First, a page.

IDEAS home Printed from https://ideas.repec.org/p/ecl/harjfk/rwp01-034.html
   My bibliography  Save this paper

Does Aid Matter? Measuring the Effect of Student Aid on College Attendance and Completion

Author

Listed:
  • Dynarski, Susan

    (Harvard U)

Abstract

Does student financial aid increase college attendance, or simply subsidize costs for infra-marginal students? Settling the question empirically is a challenge, because aid is correlated with many characteristics that influence schooling decisions. A shift in financial aid policy that affects some youth but not others can provide an identifying source of variation in aid. In 1982, Congress eliminated the Social Security student benefit program, which at its peak provided grants totaling $3.9 billion a year (amounts are in constant 2000 dollars) to one out of eight college students. I use difference-in-differences analysis to evaluate the effect of this program on schooling outcomes. Using the death of a parent to proxy for Social Security beneficiary status, I find that the college attendance of the affected group dropped by more than a third, and schooling by two-thirds of a year. Offering $1,000 of grant aid increases the probability of attending college by 3.6 percentage points and years of completed schooling by a tenth of a year. Aid eligibility also appears to have a positive impact on school quality.

Suggested Citation

  • Dynarski, Susan, 2001. "Does Aid Matter? Measuring the Effect of Student Aid on College Attendance and Completion," Working Paper Series rwp01-034, Harvard University, John F. Kennedy School of Government.
  • Handle: RePEc:ecl:harjfk:rwp01-034
    as

    Download full text from publisher

    File URL: https://research.hks.harvard.edu/publications/getFile.aspx?Id=21
    Download Restriction: no
    ---><---

    Other versions of this item:

    References listed on IDEAS

    as
    1. Aigner, Dennis J., 1973. "Regression with a binary independent variable subject to errors of observation," Journal of Econometrics, Elsevier, vol. 1(1), pages 49-59, March.
    2. Dynarski, Susan, 2000. "Hope for Whom? Financial Aid for the Middle Class and Its Impact on College Attendance," National Tax Journal, National Tax Association;National Tax Journal, vol. 53(3), pages 629-662, September.
    3. Joshua D. Angrist, 1993. "The Effect of Veterans Benefits on Education and Earnings," ILR Review, Cornell University, ILR School, vol. 46(4), pages 637-652, July.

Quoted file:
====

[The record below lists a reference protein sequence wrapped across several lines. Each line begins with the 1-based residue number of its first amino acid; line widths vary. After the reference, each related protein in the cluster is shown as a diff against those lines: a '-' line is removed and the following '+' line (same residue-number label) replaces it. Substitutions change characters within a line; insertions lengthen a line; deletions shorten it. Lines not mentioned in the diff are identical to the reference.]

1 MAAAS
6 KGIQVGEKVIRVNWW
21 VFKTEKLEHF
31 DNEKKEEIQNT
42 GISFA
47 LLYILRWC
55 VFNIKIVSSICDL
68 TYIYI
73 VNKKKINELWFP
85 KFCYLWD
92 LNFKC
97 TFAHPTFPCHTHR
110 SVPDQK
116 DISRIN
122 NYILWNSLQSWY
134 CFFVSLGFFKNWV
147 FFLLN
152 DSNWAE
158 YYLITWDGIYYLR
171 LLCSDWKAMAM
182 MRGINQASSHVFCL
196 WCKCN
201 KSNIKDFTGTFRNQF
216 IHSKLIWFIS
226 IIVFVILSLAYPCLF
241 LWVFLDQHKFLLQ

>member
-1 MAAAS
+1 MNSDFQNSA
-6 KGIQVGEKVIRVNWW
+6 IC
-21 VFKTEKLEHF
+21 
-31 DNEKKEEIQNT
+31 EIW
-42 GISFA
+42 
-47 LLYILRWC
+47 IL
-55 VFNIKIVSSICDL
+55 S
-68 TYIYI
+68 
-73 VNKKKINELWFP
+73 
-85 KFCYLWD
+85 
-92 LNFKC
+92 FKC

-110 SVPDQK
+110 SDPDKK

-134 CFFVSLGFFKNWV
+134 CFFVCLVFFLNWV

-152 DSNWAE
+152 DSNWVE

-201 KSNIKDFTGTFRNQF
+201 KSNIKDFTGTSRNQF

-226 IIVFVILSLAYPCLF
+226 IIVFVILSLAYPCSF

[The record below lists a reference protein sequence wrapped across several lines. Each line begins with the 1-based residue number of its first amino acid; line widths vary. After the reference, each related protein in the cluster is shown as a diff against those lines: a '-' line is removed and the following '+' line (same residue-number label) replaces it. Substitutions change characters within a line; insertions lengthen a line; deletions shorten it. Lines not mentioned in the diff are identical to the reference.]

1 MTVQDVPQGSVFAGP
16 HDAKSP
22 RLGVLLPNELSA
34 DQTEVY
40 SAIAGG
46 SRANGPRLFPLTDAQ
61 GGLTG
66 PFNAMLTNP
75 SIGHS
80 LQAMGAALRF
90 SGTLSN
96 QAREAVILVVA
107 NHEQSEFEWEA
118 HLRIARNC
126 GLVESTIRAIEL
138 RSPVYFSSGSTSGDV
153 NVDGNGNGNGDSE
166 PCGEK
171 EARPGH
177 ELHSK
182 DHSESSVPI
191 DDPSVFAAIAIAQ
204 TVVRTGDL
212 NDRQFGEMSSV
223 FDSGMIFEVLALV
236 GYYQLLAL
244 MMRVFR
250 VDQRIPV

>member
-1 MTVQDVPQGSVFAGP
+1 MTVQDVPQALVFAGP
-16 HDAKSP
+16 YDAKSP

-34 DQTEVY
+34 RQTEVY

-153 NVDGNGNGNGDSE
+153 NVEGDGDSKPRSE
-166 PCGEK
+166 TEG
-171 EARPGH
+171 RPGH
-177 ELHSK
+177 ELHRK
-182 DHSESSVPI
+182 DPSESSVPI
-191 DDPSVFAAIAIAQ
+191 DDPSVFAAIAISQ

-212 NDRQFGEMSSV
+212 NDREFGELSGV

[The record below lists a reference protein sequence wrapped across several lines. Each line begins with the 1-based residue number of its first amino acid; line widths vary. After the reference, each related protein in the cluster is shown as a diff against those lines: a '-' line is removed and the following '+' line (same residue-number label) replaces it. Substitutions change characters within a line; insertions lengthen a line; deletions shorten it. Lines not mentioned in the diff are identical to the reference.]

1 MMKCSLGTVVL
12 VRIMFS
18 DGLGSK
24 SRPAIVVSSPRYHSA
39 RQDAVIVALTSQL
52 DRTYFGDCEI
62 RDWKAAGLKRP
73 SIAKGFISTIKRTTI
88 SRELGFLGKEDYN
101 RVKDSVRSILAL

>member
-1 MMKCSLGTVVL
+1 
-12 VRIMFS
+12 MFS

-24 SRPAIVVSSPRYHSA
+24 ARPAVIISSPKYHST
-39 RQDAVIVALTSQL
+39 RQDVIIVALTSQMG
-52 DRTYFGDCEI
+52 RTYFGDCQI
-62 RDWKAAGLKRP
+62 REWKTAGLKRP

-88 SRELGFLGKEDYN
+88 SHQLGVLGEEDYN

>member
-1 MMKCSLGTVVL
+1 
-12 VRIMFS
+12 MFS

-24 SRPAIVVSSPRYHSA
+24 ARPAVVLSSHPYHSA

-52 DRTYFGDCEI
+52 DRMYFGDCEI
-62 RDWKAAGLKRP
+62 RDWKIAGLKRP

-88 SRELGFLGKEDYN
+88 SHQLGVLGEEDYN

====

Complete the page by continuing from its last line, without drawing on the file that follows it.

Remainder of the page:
4. Freeman, Richard B, 1984. "Longitudinal Analyses of the Effects of Trade Unions," Journal of Labor Economics, University of Chicago Press, vol. 2(1), pages 1-26, January.
    5. Neil S. Seftor & NSarah E. Turner, 2002. "Back to School: Federal Student Aid Policy and Adult College Enrollment," Journal of Human Resources, University of Wisconsin Press, vol. 37(2), pages 336-352.
    6. Angrist, J.D. & Imbens, G.W., 1992. "Average causal response with variable treatment intensity," Discussion Paper 1992-34, Tilburg University, Center for Economic Research.
    7. Thomas J. Kane, 1995. "Rising Public College Tuition and College Entry: How Well Do Public Subsidies Promote Access to College?," NBER Working Papers 5164, National Bureau of Economic Research, Inc.
    8. Robin L. Lumsdaine & James H. Stock & David A. Wise, 1996. "Why Are Retirement Rates So High at Age 65?," NBER Chapters, in: Advances in the Economics of Aging, pages 61-82, National Bureau of Economic Research, Inc.
    9. John Bound & Sarah Turner, 2002. "Going to War and Going to College: Did World War II and the G.I. Bill Increase Educational Attainment for Returning Veterans?," Journal of Labor Economics, University of Chicago Press, vol. 20(4), pages 784-815, October.
    10. Meyer, Bruce D, 1995. "Natural and Quasi-experiments in Economics," Journal of Business & Economic Statistics, American Statistical Association, vol. 13(2), pages 151-161, April.
    11. Gruber, Jonathan, 1994. "The Incidence of Mandated Maternity Benefits," American Economic Review, American Economic Association, vol. 84(3), pages 622-641, June.